According to Curran, there are six elements necessary for non defensive learning. The first of these is security. Next is aggression; by which Curran means that students should be given an opportunity to assert themselves, be actively involved, and invest themselves in the learning experience. The third element is attention; at a beginning level, students must directly focus on or attend to one task at a time. Recall that the teacher in our lesson asks the students not to copy the transcript while he was writing it on the blackboard. The fourth element, reflection, occurred in two different ways in our lesson. The first was when the students reflected on the language as the teacher read the transcript three times. The second was when students were invited to stop and consider the active experience they were having. Retention is the fifth element, the integration of the new material that takes place within your whole self. The last element is discrimination, sorting out the differences among target language forms.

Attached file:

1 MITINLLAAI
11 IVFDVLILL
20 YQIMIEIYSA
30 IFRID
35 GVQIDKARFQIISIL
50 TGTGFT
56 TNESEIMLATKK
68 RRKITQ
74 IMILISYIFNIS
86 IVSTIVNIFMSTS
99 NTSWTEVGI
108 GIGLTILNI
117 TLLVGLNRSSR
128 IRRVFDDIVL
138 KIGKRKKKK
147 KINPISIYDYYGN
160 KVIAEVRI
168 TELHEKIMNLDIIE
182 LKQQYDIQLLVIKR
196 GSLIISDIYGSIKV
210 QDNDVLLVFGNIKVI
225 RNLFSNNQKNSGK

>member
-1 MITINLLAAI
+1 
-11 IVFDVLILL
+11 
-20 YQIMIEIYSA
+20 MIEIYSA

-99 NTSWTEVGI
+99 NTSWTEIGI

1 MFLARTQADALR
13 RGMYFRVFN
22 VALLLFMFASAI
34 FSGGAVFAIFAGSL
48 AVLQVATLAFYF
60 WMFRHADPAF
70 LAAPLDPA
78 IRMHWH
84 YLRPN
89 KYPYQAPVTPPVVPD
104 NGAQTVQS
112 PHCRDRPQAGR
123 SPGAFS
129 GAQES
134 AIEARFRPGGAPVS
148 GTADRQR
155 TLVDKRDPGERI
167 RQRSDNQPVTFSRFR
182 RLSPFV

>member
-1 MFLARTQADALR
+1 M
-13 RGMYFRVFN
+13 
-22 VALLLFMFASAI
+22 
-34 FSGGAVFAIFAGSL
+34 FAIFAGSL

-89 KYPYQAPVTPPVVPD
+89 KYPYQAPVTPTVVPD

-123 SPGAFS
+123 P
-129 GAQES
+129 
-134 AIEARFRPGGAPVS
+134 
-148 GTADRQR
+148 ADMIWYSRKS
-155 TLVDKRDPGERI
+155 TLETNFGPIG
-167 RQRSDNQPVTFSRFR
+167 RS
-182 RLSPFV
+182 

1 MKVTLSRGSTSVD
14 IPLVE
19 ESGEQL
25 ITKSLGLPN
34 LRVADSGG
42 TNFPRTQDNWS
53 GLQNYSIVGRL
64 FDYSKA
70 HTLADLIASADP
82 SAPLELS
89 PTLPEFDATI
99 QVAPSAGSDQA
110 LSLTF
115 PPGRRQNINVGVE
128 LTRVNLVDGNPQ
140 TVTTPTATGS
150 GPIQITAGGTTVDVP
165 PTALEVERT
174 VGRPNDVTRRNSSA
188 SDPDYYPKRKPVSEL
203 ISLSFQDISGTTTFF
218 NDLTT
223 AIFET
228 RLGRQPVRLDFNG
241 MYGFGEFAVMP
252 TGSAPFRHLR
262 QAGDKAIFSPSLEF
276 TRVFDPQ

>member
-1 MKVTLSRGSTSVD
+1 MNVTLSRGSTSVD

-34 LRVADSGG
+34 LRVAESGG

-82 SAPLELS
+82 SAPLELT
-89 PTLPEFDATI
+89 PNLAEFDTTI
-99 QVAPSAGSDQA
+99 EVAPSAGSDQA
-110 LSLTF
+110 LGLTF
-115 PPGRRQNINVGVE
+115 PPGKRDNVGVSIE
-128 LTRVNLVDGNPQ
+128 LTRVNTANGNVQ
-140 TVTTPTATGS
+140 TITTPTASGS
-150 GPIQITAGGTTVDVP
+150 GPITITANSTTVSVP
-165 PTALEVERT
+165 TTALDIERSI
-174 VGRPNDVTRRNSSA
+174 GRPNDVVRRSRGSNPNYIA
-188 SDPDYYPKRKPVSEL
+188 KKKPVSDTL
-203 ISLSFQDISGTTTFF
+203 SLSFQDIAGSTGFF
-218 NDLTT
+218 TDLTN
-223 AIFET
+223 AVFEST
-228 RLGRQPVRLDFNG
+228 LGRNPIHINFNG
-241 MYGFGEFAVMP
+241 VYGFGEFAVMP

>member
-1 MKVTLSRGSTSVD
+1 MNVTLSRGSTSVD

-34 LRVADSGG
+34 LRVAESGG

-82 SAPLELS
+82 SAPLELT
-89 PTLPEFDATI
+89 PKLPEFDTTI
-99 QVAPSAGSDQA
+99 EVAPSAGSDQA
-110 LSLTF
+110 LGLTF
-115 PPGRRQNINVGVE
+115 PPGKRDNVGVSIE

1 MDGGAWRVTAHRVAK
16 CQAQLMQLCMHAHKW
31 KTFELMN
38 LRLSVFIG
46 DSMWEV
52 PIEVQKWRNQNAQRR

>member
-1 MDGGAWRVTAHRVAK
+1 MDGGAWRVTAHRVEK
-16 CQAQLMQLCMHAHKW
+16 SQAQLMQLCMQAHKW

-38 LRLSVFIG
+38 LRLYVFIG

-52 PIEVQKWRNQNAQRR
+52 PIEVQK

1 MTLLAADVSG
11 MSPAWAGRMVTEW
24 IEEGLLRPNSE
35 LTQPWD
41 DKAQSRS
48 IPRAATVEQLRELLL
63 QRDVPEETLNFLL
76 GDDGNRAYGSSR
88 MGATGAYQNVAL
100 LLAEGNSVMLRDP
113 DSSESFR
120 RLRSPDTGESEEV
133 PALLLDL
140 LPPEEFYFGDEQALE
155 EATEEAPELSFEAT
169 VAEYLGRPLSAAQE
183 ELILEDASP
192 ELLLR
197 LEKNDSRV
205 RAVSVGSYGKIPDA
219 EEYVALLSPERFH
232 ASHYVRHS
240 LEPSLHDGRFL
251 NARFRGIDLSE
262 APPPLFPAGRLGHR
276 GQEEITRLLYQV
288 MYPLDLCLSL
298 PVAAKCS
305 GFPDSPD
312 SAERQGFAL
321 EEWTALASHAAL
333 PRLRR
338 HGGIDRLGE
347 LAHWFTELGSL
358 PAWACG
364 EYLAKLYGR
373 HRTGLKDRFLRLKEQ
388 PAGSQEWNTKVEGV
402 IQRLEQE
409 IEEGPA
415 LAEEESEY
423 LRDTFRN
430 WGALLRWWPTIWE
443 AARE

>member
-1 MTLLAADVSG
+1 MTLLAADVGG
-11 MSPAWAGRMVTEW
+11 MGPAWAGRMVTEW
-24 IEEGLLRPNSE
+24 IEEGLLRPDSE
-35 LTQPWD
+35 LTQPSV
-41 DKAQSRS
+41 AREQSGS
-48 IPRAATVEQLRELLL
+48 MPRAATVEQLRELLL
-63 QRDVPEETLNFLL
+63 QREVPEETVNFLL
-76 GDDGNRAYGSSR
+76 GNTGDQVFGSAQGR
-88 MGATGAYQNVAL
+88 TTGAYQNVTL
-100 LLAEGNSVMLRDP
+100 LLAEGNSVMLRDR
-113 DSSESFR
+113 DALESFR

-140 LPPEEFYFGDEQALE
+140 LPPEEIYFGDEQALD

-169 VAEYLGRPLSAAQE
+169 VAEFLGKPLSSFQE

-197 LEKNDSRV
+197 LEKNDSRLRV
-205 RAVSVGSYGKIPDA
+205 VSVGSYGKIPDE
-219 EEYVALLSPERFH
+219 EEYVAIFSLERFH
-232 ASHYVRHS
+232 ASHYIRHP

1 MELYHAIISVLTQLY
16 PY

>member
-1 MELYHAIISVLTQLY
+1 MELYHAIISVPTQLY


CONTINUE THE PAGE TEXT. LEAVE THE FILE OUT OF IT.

4. What is the nature of student-teacher interaction? What is the nature of student-student interaction?
The nature of student-teacher interaction in the Community Language Learning Method changes within the lesson and overtime.
Building a relationship with and among students is very important. In a trusting relationship, the threat that students feel is reduced, and therefore, nondefensive learning is promoted.
5. How are the feelings of the students dealt with?